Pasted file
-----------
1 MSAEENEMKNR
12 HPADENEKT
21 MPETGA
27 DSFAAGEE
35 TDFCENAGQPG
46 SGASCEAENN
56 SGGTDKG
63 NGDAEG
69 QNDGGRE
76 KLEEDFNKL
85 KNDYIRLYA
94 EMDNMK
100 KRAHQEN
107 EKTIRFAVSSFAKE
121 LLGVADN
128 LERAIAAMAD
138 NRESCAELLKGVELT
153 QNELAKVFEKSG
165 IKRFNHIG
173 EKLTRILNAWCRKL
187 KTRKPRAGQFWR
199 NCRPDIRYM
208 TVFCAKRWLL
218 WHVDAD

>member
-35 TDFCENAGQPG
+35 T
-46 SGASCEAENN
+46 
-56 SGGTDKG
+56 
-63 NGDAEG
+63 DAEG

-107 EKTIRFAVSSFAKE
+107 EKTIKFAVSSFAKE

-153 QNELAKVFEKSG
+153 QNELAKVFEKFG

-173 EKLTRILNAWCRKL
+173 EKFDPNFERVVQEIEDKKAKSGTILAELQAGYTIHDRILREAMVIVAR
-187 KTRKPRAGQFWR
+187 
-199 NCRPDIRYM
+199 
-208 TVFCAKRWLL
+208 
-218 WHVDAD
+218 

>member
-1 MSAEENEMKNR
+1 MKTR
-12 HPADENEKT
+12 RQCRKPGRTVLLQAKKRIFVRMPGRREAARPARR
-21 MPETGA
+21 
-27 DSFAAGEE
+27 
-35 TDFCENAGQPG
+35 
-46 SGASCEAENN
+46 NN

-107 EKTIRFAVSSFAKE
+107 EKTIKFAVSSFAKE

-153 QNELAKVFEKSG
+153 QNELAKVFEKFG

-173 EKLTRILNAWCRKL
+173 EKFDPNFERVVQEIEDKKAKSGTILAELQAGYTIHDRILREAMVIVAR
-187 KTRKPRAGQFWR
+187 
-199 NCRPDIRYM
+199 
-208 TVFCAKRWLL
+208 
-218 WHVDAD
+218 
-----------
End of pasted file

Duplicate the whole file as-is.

1 MSAEENEMKNR
12 HPADENEKT
21 MPETGA
27 DSFAAGEE
35 TDFCENAGQPG
46 SGASCEAENN
56 SGGTDKG
63 NGDAEG
69 QNDGGRE
76 KLEEDFNKL
85 KNDYIRLYA
94 EMDNMK
100 KRAHQEN
107 EKTIRFAVSSFAKE
121 LLGVADN
128 LERAIAAMAD
138 NRESCAELLKGVELT
153 QNELAKVFEKSG
165 IKRFNHIG
173 EKLTRILNAWCRKL
187 KTRKPRAGQFWR
199 NCRPDIRYM
208 TVFCAKRWLL
218 WHVDAD

>member
-35 TDFCENAGQPG
+35 T
-46 SGASCEAENN
+46 
-56 SGGTDKG
+56 
-63 NGDAEG
+63 DAEG

-107 EKTIRFAVSSFAKE
+107 EKTIKFAVSSFAKE

-153 QNELAKVFEKSG
+153 QNELAKVFEKFG

-173 EKLTRILNAWCRKL
+173 EKFDPNFERVVQEIEDKKAKSGTILAELQAGYTIHDRILREAMVIVAR
-187 KTRKPRAGQFWR
+187 
-199 NCRPDIRYM
+199 
-208 TVFCAKRWLL
+208 
-218 WHVDAD
+218 

>member
-1 MSAEENEMKNR
+1 MKTR
-12 HPADENEKT
+12 RQCRKPGRTVLLQAKKRIFVRMPGRREAARPARR
-21 MPETGA
+21 
-27 DSFAAGEE
+27 
-35 TDFCENAGQPG
+35 
-46 SGASCEAENN
+46 NN

-107 EKTIRFAVSSFAKE
+107 EKTIKFAVSSFAKE

-153 QNELAKVFEKSG
+153 QNELAKVFEKFG

-173 EKLTRILNAWCRKL
+173 EKFDPNFERVVQEIEDKKAKSGTILAELQAGYTIHDRILREAMVIVAR
-187 KTRKPRAGQFWR
+187 
-199 NCRPDIRYM
+199 
-208 TVFCAKRWLL
+208 
-218 WHVDAD
+218 